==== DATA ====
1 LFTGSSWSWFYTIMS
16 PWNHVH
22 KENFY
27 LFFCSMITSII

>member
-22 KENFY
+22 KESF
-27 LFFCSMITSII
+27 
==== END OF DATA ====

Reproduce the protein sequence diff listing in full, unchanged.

1 LFTGSSWSWFYTIMS
16 PWNHVH
22 KENFY
27 LFFCSMITSII

>member
-22 KENFY
+22 KESF
-27 LFFCSMITSII
+27 